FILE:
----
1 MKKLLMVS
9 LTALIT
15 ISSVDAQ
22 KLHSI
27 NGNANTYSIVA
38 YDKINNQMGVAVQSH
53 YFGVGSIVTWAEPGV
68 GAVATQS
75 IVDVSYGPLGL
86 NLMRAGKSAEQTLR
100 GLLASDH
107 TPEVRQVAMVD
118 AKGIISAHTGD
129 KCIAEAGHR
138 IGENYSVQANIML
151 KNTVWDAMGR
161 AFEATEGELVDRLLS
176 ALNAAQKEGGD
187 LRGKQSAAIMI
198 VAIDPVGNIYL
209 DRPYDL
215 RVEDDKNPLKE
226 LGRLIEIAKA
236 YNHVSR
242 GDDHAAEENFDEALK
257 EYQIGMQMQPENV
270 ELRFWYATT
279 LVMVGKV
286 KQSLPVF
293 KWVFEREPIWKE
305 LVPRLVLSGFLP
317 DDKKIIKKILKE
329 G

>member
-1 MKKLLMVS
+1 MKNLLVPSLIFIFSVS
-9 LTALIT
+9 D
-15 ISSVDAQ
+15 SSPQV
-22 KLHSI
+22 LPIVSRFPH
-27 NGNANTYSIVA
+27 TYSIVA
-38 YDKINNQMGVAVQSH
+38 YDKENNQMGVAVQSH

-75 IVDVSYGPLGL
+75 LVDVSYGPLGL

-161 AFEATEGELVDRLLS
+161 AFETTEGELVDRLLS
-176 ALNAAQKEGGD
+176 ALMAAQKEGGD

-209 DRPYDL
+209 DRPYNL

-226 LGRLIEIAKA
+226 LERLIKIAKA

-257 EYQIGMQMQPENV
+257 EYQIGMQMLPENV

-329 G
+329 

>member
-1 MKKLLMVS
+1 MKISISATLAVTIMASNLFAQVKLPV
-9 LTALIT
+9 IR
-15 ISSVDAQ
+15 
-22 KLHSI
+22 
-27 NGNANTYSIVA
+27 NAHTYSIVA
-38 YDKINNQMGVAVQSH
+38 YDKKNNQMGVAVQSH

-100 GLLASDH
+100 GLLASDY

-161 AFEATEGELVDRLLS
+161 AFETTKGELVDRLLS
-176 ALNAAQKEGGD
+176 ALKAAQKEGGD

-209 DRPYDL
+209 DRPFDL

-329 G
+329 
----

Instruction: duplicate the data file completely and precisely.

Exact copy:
1 MKKLLMVS
9 LTALIT
15 ISSVDAQ
22 KLHSI
27 NGNANTYSIVA
38 YDKINNQMGVAVQSH
53 YFGVGSIVTWAEPGV
68 GAVATQS
75 IVDVSYGPLGL
86 NLMRAGKSAEQTLR
100 GLLASDH
107 TPEVRQVAMVD
118 AKGIISAHTGD
129 KCIAEAGHR
138 IGENYSVQANIML
151 KNTVWDAMGR
161 AFEATEGELVDRLLS
176 ALNAAQKEGGD
187 LRGKQSAAIMI
198 VAIDPVGNIYL
209 DRPYDL
215 RVEDDKNPLKE
226 LGRLIEIAKA
236 YNHVSR
242 GDDHAAEENFDEALK
257 EYQIGMQMQPENV
270 ELRFWYATT
279 LVMVGKV
286 KQSLPVF
293 KWVFEREPIWKE
305 LVPRLVLSGFLP
317 DDKKIIKKILKE
329 G

>member
-1 MKKLLMVS
+1 MKNLLVPSLIFIFSVS
-9 LTALIT
+9 D
-15 ISSVDAQ
+15 SSPQV
-22 KLHSI
+22 LPIVSRFPH
-27 NGNANTYSIVA
+27 TYSIVA
-38 YDKINNQMGVAVQSH
+38 YDKENNQMGVAVQSH

-75 IVDVSYGPLGL
+75 LVDVSYGPLGL

-161 AFEATEGELVDRLLS
+161 AFETTEGELVDRLLS
-176 ALNAAQKEGGD
+176 ALMAAQKEGGD

-209 DRPYDL
+209 DRPYNL

-226 LGRLIEIAKA
+226 LERLIKIAKA

-257 EYQIGMQMQPENV
+257 EYQIGMQMLPENV

-329 G
+329 

>member
-1 MKKLLMVS
+1 MKISISATLAVTIMASNLFAQVKLPV
-9 LTALIT
+9 IR
-15 ISSVDAQ
+15 
-22 KLHSI
+22 
-27 NGNANTYSIVA
+27 NAHTYSIVA
-38 YDKINNQMGVAVQSH
+38 YDKKNNQMGVAVQSH

-100 GLLASDH
+100 GLLASDY

-161 AFEATEGELVDRLLS
+161 AFETTKGELVDRLLS
-176 ALNAAQKEGGD
+176 ALKAAQKEGGD

-209 DRPYDL
+209 DRPFDL

-329 G
+329 